23 March 2012


Tomorrow, Saturday March 24 there will be a rally in Washington D.C. called the Reason Rally. It is largely a gathering of my fellow atheists standing up publically for what they believe. I wish I could be there to stand up and be counted, too. Instead I have to rely on this, my blog.

In spite of all the self-serving crap from the religious right about the “war on Christianity,” those people are getting away with murder. Literally, in some instances. Atheists on the other hand are sometimes fired from their jobs, discriminated against, reviled and ridiculed publically, beaten even, ignored at best – all because of their beliefs.

Yes, we atheists are believers. We believe in reason and science and the golden rule. We believe in the wonders of the universe, the magnificence of the natural world and deeply feel the excitement that comes from the reasoned efforts to understand and make sense of it.

The idea that the world all around us is there because of the actions of some god – however you want to define “god” – is a feeble oversimplification that attempts to come to terms with things that people can’t explain, or simply don’t like or believe. “I don’t understand it, it must be the hand of god.”

How sad is that? Talk about taking all the wonder and majesty and glory and complexity out of it

Progress, all progress whether in the sciences or the humanities or the arts or economics or politics or anything else, comes about when people don’t take things on faith, when they don’t rest on tradition, when they don’t simply fall back on life being at the will or whim of some greater power.

All progress stems from dissatisfaction and curiosity. Let’s see how this thing works. Let’s see how to make it better. I wonder if we can fly? Why are there so many poor people? What can we do to fix that? My back itches, how am I going to reach it to scratch it?

The “power” of prayer, of faith, adherence to tradition just gets in the way.

Speaking for myself, as there is no way that any sane person could ever hope to represent the diverse views of us atheists, while I have nothing against religious people (unless they are trying to cram their religion down my or my country’s throat) and even count some among my friends and family, I loathe religion. All religion, any religion, take your pick.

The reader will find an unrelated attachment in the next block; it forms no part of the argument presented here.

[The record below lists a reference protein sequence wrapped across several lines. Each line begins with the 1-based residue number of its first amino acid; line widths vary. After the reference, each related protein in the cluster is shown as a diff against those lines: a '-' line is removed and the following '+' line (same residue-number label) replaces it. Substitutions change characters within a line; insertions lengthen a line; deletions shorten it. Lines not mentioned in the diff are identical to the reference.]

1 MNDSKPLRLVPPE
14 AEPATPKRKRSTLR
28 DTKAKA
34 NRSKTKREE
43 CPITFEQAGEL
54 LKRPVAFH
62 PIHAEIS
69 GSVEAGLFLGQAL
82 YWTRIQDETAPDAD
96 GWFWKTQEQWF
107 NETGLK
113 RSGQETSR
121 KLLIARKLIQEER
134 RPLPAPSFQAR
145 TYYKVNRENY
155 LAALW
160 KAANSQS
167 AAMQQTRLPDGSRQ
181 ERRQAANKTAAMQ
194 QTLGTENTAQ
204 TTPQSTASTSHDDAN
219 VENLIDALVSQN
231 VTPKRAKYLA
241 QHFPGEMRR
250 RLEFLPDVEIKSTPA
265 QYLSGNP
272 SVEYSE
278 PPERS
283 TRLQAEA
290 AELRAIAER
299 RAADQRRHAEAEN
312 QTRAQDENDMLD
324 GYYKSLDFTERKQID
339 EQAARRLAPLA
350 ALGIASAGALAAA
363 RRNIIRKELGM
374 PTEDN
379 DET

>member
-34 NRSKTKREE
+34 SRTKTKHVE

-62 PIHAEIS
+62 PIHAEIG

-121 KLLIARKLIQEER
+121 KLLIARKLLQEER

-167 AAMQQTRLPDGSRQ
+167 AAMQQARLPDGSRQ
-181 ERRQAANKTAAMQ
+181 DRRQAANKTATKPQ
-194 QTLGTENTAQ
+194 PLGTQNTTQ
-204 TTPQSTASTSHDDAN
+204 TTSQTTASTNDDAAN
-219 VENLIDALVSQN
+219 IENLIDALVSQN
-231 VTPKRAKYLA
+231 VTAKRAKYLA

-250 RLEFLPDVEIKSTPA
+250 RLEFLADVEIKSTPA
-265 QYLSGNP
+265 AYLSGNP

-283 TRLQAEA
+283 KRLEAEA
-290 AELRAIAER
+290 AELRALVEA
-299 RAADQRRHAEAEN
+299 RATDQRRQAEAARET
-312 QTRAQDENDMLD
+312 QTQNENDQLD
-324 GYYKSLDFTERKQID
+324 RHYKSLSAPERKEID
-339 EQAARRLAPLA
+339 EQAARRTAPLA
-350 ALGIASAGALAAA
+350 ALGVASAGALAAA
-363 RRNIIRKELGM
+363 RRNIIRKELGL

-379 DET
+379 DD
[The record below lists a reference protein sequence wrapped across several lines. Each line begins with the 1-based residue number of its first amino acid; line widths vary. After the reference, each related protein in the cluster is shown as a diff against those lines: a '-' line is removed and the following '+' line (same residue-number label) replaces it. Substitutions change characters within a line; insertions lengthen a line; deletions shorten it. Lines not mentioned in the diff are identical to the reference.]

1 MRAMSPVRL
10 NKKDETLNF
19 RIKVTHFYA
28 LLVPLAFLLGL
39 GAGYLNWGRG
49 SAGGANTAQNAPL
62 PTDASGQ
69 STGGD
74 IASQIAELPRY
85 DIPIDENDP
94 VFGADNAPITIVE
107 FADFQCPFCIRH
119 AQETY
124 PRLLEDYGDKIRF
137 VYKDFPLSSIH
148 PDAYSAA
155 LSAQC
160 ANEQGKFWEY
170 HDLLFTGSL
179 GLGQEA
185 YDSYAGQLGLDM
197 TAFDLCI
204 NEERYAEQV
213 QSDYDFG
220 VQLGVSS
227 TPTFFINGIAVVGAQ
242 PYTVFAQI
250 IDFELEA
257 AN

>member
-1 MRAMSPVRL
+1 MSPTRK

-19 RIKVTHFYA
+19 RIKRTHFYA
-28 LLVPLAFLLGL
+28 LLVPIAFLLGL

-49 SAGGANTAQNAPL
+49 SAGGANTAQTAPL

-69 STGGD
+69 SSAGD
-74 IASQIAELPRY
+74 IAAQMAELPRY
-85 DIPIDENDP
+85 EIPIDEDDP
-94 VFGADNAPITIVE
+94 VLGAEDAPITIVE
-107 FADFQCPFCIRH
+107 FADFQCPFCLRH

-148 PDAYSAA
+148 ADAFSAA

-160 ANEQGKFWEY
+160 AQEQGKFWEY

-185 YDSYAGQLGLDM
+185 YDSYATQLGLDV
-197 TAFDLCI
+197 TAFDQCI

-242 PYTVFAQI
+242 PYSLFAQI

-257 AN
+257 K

Most atheists are afraid to say something like that because it might get them in trouble. Just coming out as an atheist can cause problems. I’ve been yelled at by seemingly nice enough people when I merely told them I was an atheist. I’ve been told that I couldn’t possibly be, that I am too smart to be an atheist and dismissed as a nutjob. (As if the belief in god isn’t even nuttier.) I know some fellow atheists who have been slugged and tossed out of places for owning up to their beliefs.

But I’m willing to say it again. Not only am I an atheist, but I loathe religion. I think it is a great evil, that has caused and still causes more pain and suffering and harm than it does good. It doesn’t matter the slightest to me that a large majority of people profess some sort of faith. It may be a base, primitive human need, but that doesn’t make it good, or right.

And like it or not, hating religion and not believing in god does not make me a bad person. I, and I’d venture to guess most of the people who know me, consider me to be a generally pretty good, decent sort of guy. (No doubt with a few quirks, but that’s for some other blog post some other time.)